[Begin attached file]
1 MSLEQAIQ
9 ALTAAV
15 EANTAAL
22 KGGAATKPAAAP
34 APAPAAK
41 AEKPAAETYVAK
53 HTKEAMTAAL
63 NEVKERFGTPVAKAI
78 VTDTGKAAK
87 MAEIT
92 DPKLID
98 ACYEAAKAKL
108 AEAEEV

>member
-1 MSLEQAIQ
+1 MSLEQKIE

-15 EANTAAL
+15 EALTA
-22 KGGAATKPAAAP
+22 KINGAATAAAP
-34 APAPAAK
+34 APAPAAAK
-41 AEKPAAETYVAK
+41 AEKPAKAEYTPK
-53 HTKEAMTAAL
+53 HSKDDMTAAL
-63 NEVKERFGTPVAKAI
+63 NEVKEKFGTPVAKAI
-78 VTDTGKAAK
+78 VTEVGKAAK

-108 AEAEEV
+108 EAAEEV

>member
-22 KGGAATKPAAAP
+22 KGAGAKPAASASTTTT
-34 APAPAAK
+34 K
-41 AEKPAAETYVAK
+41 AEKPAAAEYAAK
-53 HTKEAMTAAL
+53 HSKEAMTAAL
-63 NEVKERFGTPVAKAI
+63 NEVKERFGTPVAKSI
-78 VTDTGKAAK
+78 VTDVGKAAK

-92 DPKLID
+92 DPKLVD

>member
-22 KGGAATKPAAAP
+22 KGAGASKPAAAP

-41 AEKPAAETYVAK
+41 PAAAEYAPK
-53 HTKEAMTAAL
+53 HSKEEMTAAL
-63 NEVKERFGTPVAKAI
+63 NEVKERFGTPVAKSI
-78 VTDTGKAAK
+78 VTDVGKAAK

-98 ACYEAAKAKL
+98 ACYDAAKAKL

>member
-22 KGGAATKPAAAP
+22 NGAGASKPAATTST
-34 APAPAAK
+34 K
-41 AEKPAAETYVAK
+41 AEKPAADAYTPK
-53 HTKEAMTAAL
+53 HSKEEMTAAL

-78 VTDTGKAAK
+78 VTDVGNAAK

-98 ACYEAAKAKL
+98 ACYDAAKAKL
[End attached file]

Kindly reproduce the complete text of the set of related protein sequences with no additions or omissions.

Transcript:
1 MSLEQAIQ
9 ALTAAV
15 EANTAAL
22 KGGAATKPAAAP
34 APAPAAK
41 AEKPAAETYVAK
53 HTKEAMTAAL
63 NEVKERFGTPVAKAI
78 VTDTGKAAK
87 MAEIT
92 DPKLID
98 ACYEAAKAKL
108 AEAEEV

>member
-1 MSLEQAIQ
+1 MSLEQKIE

-15 EANTAAL
+15 EALTA
-22 KGGAATKPAAAP
+22 KINGAATAAAP
-34 APAPAAK
+34 APAPAAAK
-41 AEKPAAETYVAK
+41 AEKPAKAEYTPK
-53 HTKEAMTAAL
+53 HSKDDMTAAL
-63 NEVKERFGTPVAKAI
+63 NEVKEKFGTPVAKAI
-78 VTDTGKAAK
+78 VTEVGKAAK

-108 AEAEEV
+108 EAAEEV

>member
-22 KGGAATKPAAAP
+22 KGAGAKPAASASTTTT
-34 APAPAAK
+34 K
-41 AEKPAAETYVAK
+41 AEKPAAAEYAAK
-53 HTKEAMTAAL
+53 HSKEAMTAAL
-63 NEVKERFGTPVAKAI
+63 NEVKERFGTPVAKSI
-78 VTDTGKAAK
+78 VTDVGKAAK

-92 DPKLID
+92 DPKLVD

>member
-22 KGGAATKPAAAP
+22 KGAGASKPAAAP

-41 AEKPAAETYVAK
+41 PAAAEYAPK
-53 HTKEAMTAAL
+53 HSKEEMTAAL
-63 NEVKERFGTPVAKAI
+63 NEVKERFGTPVAKSI
-78 VTDTGKAAK
+78 VTDVGKAAK

-98 ACYEAAKAKL
+98 ACYDAAKAKL

>member
-22 KGGAATKPAAAP
+22 NGAGASKPAATTST
-34 APAPAAK
+34 K
-41 AEKPAAETYVAK
+41 AEKPAADAYTPK
-53 HTKEAMTAAL
+53 HSKEEMTAAL

-78 VTDTGKAAK
+78 VTDVGNAAK

-98 ACYEAAKAKL
+98 ACYDAAKAKL